George Pcgram of tho navy returned
with Mrs. Pogrom Sunday on tho Rubi.
They wont this morning to Olougapo
whoro thoy will "embark 011 tho Supply
for a trip to tho United Stntes.
Lieutenant Pcgram has been in Chi
nese waters for tho past soven mouths,
acting as one of tho navigating officers
of tho Albiny, which has been tor
most of tho timo patrolling tho Yangtze.
Mr, Pcgram remained in Shanghai,
Tho lieutenant was at Nanking when
the city was .. bombarded ...I....,! and saw many
ot tlio events leading to tne inn or tuo
city. Ho reports a rather quiet and f 1
uneventful time for tho American war j
vessels, although they had somo narrow j
forbidden at niglit and tho robols ,
10 uru un iiuy nitfuiuur 1
inc their forts after
On soveral occasions, however, tho
American Bhips had to make tho trip
up or down the river by night and on
'each occasion tho Stars and Stripes
wero flung to tho breeze and a search
light thrown on them in order that the
rebels might make no error.
MINE OPERATORS GRANT
XN0REA8E TO THE MINERS.
INDIANAPOLIS, Indiana, April 25.
Tho soft coal operators and mine
workers today signed an agreement for
n wage scchedulo on un increased scaio
holding for four yoars, Thq Increase
amounts to five cents a. ton.
WHOLE NO. 3703
TEDDY REPL i
He Says Taft Approved
Action in Trust
Points to the Failure of
the President to
OYSTER BAY, Long Island, April
20, Formor President Thoodoro
camo back at his foes yestorday. In
his answer to tho lattor's publication of
lottors that passed between himself,
whilo President, Commissioner of ,Labor
Smith, and fonncr Attorney General
Bonaparte In tho letters tho question
of prosecuting tlio Harvostor Trust was
taken up, and, as shown by thorn, it was
finally decided to abandon tho caso for
In his roply Mr. Roosovelt declares
that "Mr. Taft, then a member of my
cablnot, was present at tlio conferences
following tlio rccoipt of Mr. Smith's
communication, and heartily approved
and concurred with nil that was dono."
Mr. Roosovelt continued, saying that
aftor carefully going ovor tho data
available at tho timo "I and tho members
of my cabinet decided that any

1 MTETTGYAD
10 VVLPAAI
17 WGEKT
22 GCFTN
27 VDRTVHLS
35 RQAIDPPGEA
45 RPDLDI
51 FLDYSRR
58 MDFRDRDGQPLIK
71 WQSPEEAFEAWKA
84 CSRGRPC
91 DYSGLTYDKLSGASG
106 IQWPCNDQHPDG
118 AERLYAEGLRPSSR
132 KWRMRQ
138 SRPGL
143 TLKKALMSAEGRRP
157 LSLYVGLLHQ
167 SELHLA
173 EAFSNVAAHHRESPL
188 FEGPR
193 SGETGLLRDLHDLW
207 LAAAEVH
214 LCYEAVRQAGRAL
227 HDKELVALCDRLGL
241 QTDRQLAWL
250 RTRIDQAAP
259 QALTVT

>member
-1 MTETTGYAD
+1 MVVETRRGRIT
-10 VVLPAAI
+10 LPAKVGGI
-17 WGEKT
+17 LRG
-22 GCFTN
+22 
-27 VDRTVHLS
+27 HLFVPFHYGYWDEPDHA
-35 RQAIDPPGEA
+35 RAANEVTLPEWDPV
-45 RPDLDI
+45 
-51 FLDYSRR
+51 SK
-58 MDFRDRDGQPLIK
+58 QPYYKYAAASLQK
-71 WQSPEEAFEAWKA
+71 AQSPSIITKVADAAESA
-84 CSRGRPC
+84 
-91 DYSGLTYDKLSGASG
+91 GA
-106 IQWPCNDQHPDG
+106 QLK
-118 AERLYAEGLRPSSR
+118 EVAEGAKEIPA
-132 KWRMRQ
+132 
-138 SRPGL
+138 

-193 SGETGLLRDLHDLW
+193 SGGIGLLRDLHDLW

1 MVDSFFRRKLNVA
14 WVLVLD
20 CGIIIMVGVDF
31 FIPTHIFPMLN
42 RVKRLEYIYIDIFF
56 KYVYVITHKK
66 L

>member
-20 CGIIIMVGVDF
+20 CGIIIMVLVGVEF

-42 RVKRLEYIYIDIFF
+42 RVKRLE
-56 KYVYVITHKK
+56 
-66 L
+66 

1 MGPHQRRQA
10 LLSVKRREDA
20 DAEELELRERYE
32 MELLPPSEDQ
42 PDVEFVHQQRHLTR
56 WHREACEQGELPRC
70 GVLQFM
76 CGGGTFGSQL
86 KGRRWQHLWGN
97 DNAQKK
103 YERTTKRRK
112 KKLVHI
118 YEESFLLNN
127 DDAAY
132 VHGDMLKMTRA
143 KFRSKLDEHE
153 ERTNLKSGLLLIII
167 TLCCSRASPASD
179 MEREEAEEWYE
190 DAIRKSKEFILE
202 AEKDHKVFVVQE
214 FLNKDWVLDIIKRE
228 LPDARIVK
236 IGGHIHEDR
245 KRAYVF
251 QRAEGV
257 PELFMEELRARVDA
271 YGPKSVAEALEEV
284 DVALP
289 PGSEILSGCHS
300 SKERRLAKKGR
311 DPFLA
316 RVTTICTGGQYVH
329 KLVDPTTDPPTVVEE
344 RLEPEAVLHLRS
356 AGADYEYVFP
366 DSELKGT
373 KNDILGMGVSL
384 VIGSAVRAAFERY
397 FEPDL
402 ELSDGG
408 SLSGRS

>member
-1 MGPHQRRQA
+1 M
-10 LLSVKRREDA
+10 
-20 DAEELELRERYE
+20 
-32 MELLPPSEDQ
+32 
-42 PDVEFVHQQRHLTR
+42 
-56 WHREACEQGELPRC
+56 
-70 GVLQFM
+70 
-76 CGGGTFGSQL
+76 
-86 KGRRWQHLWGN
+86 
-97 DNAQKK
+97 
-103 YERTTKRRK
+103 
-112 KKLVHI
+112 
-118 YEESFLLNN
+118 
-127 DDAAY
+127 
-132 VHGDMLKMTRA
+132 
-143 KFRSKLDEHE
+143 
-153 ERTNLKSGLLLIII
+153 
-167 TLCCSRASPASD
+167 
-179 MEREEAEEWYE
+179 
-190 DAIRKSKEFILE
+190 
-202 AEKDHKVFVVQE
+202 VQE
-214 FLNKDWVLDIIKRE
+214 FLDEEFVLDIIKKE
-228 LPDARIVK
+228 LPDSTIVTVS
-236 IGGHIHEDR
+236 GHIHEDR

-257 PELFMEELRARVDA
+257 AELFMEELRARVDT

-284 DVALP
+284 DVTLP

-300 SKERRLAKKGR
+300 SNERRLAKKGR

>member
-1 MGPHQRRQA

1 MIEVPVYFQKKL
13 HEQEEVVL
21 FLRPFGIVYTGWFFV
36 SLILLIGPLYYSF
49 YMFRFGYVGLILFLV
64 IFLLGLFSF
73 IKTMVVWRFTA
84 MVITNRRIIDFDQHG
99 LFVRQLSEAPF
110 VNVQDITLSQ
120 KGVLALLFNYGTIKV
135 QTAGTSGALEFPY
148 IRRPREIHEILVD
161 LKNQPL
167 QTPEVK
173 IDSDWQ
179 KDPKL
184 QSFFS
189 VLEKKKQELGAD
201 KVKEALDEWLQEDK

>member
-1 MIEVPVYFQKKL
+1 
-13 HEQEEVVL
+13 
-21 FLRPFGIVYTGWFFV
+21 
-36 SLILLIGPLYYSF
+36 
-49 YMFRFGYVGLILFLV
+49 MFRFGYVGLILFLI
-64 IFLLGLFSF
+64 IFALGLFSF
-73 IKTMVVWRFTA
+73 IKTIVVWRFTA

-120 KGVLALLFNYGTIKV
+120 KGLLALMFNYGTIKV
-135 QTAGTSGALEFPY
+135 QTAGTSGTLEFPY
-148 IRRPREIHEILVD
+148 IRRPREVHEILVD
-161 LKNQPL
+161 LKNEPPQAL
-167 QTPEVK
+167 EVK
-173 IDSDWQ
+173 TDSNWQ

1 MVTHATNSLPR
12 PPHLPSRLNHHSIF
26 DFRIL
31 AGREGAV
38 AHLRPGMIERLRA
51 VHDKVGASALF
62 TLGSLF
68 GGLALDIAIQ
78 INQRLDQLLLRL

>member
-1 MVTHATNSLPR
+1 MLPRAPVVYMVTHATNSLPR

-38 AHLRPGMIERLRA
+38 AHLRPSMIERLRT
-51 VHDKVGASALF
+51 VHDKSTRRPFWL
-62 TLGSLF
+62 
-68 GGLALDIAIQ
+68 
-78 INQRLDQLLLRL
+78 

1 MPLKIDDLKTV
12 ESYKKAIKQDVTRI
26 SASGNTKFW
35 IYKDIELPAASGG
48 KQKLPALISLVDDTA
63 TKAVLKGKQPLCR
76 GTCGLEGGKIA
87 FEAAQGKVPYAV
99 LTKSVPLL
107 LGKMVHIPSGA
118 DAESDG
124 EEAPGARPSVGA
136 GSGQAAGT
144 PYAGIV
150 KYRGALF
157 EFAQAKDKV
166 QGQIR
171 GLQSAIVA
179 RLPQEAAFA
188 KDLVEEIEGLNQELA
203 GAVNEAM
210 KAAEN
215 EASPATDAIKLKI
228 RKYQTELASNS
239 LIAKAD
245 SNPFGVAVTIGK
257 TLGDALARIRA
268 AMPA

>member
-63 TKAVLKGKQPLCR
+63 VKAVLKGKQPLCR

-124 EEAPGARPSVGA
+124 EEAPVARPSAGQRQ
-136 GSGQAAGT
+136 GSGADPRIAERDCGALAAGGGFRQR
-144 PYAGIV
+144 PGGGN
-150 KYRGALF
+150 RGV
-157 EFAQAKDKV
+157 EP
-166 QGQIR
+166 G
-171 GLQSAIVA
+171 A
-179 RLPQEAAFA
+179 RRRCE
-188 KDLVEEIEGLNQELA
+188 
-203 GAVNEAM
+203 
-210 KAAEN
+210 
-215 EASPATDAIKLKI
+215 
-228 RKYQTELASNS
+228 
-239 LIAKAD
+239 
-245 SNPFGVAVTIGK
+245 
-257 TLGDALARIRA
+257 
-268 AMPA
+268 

prosecution of tho Harvest Trust would
bo impracticable ao thcro was not suf
ficient evidence on which to proceed.
Mr. Taft has proved that wo wore right
by railing to begin a prosecution of
tho Harvostor Trust since he went into
ST. LOUIS, Missouri, April 20.
Supporters of Theodora Kooso volt's
enndidacy for tho Republican nomination
to tho presidoncy aro in complete
control of tho Stoto Republican convention,
after a stubborn light whlca lasted
all nlghl. Tho Taft men nre beaten
at ovory point.
- FROM MEXICAN PEN
EL PASO, Texas, April 20. Aftor
thlrty.oight days spoilt 111 tho filth and
misery of a Mexican ponitcutiary,
whoro thoy had boon imprisoned without
cause, two Americans havo bocn
freed by American consul 'LoclioV 'in
Chihuahua. Tor fivo days tho prisoners
had been kept foodloss and without
water. They were on tho vorgo
of starvation when tho news of thoir
release reached thorn. They hnd been
kept in solitary confinement during
SENATOR BOB OPENS HIS
FIGHT FOR CALIFORNIA
I'RESNO, California, April 20. Senator
Robert La Pollotto yesterday opened
his fight in this Stuto. A large
crowd was present. Chester ltowcll, for
mer head of tho La Tolletto league, nnd
editor of tho Fresno Republican, was,
DAMAGE TO MARYLAND
PROVES TO BE SLIGHT,
LOS ANGELES, California, April 25.
Divers have found that a
torpod0 struck the cruiser Maryland,
rocout trouble. The cruiser
wj)i uo roady for sea tomorrow,
. , ( ,
WIND SCOOPS UP
OMAnA, Nebraska, April 20.
A tornado which devastated a
large region yesterday among
many other froalcs scooped up a
train running along tho track
and ditched it. Tho couches in
some instances wore turned com.
plotely over. Twenty eight pas
sengers and trainmen were moro
or less Boriously injured.
WICHITA, Kansai, April 20.
A tornado yestorday killed
throe persons near hero. It
great damage f
iK He :(